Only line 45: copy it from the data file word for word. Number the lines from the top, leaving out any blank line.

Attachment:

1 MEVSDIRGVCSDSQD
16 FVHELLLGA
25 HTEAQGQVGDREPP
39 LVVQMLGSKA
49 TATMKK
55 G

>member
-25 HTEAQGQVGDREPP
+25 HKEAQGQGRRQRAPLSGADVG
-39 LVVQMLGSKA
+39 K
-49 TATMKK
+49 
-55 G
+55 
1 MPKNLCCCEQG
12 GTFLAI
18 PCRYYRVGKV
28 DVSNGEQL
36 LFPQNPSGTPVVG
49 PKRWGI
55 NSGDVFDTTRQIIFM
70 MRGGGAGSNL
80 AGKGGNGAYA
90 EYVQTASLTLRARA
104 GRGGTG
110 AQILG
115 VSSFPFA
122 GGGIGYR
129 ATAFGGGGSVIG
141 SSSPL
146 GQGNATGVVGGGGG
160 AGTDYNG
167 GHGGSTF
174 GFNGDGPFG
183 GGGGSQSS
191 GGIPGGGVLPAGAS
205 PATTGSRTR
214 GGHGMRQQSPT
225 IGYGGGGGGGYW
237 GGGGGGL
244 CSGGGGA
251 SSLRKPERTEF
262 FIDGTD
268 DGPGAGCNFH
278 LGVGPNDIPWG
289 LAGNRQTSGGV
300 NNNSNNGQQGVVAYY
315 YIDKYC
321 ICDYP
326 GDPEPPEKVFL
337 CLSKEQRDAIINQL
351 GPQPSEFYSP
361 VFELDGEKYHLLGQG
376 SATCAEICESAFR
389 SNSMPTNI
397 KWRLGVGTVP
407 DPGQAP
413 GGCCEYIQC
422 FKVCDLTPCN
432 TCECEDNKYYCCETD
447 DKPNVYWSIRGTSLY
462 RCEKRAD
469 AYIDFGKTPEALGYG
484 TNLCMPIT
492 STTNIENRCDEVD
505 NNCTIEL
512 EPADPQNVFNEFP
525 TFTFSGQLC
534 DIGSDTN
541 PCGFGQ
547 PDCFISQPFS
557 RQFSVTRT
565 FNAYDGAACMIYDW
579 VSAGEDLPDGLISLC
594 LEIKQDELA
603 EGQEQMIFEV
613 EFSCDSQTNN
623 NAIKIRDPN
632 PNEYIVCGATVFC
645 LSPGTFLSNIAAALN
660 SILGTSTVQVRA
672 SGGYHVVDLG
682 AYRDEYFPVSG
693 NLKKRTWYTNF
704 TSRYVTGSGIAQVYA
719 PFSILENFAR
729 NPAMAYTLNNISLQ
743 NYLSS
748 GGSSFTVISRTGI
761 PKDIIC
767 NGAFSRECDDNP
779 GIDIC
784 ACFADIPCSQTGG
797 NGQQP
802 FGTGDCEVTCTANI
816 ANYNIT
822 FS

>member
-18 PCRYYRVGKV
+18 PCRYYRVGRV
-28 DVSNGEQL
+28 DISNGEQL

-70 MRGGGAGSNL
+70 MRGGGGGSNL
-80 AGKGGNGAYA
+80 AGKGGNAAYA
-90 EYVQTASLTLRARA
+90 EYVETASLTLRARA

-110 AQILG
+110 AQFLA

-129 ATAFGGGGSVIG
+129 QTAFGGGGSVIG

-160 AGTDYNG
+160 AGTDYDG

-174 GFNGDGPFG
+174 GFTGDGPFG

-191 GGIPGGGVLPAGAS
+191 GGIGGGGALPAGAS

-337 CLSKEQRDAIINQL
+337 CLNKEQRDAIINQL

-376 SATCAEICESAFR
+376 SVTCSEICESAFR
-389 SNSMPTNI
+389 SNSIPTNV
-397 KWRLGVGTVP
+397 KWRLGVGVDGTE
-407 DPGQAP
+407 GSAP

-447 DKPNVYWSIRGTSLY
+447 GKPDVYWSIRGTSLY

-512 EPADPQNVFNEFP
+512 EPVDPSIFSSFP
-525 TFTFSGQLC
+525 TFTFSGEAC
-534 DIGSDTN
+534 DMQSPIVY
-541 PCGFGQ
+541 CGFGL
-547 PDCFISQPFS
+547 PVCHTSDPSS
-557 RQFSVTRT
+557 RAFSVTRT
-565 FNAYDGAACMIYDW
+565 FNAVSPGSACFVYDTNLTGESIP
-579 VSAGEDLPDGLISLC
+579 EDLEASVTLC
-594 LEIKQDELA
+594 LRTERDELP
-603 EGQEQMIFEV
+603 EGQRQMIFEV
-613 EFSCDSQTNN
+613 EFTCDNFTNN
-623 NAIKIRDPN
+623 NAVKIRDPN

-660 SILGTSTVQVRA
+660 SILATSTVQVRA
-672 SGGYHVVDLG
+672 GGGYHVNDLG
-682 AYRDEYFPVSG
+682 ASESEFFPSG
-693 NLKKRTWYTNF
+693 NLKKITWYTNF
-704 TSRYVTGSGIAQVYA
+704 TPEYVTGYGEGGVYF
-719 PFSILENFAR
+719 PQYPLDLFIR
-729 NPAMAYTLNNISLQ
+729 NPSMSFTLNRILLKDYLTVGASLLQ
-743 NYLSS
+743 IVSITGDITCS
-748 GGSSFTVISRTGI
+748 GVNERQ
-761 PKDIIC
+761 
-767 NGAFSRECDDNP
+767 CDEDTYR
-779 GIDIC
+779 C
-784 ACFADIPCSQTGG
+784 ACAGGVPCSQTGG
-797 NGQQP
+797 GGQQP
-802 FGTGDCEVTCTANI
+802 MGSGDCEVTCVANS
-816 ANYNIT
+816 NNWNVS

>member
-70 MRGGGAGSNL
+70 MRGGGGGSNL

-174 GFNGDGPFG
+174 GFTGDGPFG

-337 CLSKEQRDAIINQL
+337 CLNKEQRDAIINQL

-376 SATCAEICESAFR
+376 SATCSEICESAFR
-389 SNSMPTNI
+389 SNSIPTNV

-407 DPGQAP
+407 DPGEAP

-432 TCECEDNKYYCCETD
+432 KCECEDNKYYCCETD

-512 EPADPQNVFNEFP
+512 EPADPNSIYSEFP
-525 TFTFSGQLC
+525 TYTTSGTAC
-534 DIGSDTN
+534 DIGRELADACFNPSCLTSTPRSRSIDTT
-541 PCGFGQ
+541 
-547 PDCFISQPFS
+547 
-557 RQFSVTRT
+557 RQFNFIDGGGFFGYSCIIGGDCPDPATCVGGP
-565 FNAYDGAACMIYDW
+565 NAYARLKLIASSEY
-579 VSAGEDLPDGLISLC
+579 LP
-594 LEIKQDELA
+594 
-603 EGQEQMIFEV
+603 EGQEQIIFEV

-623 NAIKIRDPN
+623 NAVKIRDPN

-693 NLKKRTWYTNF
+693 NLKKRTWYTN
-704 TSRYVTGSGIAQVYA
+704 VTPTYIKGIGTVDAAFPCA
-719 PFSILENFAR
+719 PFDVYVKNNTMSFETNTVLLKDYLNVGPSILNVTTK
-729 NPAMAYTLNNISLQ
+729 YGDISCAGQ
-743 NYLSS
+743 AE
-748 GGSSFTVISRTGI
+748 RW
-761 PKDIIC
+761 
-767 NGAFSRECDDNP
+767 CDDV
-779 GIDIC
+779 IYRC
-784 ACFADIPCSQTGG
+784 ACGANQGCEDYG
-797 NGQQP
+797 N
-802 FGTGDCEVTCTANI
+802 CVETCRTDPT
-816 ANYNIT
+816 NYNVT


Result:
268 DGPGAGCNFH